Once upon a time, being “into photography” pretty much just meant taking pictures with your camera, dropping off the film, and getting back finished prints. Few people had their own darkroom. These days–because your computer is the darkroom–you can process your photos yourself. And you don’t necessarily need to pay for expensive image editing software: Recently I told you about Web-based photo editing programs; this week, I thought it would be fun to look at some Web sites and downloadable apps that take your photos to the next level, thanks to all manner of effects and editing goodies.
Make a Magazine Cover
FlauntR lets you open photos from your computer or from common photo sharing sites–like Picasa, Flickr, and elsewhere–and perform a slew of clever photo editing tricks.
You can add a variety of graphical frames around your photos, for example, or incorporate the photo into a mock magazine cover with one click. There are also a handful of special effects, like simulated ripples, gradients, and lighting effects. When you’re done, you can use FlauntR’s printing service (which costs money, naturally), or save the edited photo for free.
Want to enhance your photos with (virtual) paint? Psykopaint tries to mimic the look of traditional brush-and-canvas painting. You can fine-tune your brush attributes with all sorts of controls like spreading (how far apart the strokes of your brush will occur), crossing (how frequently the strokes of your brush overlap), and shadow (which gives your brush strokes a more three-dimensional feel). It’s a great site to check out if you want to give the impression that you painted your digital images.
Make a Mosaic
Perhaps you’ve seen photo mosaics–a photo in which each pixel is actually a much smaller photo. Good mosaics can be formed from hundreds or even thousands of photos, so you obviously need some automated help to make one.
In the past, I’ve written about AndreaMosaic, but I’ve recently also found a program called Foto-Mosaik-Edda. Both of these stand-alone programs work essentially the same way–point them at a large catalog of photos (like your Pictures folder) and specify a target photo to turn into the mosaic. You can also choose how many photos to include and how large the final image should be. You can see the effect in action in this image from AndreaMosaic–Van Gogh’s Starry Night (in the upper left corner) is actually composed of hundreds of smaller images.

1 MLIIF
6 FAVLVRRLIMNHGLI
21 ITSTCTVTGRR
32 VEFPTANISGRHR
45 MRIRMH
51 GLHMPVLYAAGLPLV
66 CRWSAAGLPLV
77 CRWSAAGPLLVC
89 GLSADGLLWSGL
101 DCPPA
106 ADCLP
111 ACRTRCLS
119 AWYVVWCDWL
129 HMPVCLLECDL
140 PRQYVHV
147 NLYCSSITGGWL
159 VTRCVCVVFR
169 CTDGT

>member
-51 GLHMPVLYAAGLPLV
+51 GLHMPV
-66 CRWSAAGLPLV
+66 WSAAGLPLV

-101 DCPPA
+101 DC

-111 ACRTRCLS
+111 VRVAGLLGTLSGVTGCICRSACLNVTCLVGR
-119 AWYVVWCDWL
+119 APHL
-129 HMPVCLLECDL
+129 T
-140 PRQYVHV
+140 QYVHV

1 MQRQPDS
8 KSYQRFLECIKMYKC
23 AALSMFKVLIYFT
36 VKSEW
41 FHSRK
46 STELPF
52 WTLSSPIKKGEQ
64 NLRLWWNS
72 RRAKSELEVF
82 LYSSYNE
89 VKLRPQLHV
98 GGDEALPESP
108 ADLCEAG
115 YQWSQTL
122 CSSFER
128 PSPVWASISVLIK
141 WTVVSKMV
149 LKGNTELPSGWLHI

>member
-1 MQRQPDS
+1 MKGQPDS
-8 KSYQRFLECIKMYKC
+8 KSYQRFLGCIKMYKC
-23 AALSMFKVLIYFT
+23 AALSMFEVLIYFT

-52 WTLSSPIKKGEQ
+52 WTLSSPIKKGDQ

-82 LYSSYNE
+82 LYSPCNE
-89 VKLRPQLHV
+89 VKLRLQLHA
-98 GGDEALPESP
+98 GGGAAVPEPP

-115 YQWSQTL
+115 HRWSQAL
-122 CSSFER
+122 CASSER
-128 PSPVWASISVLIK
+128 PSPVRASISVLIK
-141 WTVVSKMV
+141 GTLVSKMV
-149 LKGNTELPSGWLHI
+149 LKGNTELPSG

Dumpr is one of those Web sites that has no practical use, really. Map your photo onto the sides of a Rubik’s cube? Make a portrait look like it was snapped by paparazzi? Conform a picture to the curvy figure of an Easter egg? But after you start using the two dozen photo effects, you find they’re addictively delightful. I dare you to try the site and not want to e-mail a copy of your photo rendered with the photo-in-a-museum effect.
Hot Pic of the Week
Get published, get famous! Each week, we select our favorite reader-submitted photo based on creativity, originality, and technique.
Here’s how to enter: Send us your photograph in JPEG format, at a resolution no higher than 640 by 480 pixels. Entries at higher resolutions will be immediately disqualified. If necessary, use an image editing program to reduce the file size of your image before e-mailing it to us. Include the title of your photo along with a short description and how you photographed it. Don’t forget to send your name, e-mail address, and postal address. Before entering, please read the full description of the contest rules and regulations.
This Week’s Hot Pic: “Civil War Battlefield,” by Darin Short, Gainesville, Virginia
Darin took this photo with an HP Photosmart 735. He says: “I guess I got lucky, since the sun came crashing through the clouds just as I was getting ready to take this during a day of photographing Civil War Battlefield memorials.”
This Week’s Runner-Up: “Milwaukee Lightning” by Kyle Stevens, Milwaukee, Wisconsin
Kyle says: “I took this photo from the 18th floor of my dormitory a couple of years ago, when I was a college sophomore. It’s the closest lightning strike I’ve photographed.” Kyle used a Canon Rebel XT with a 15-second exposure.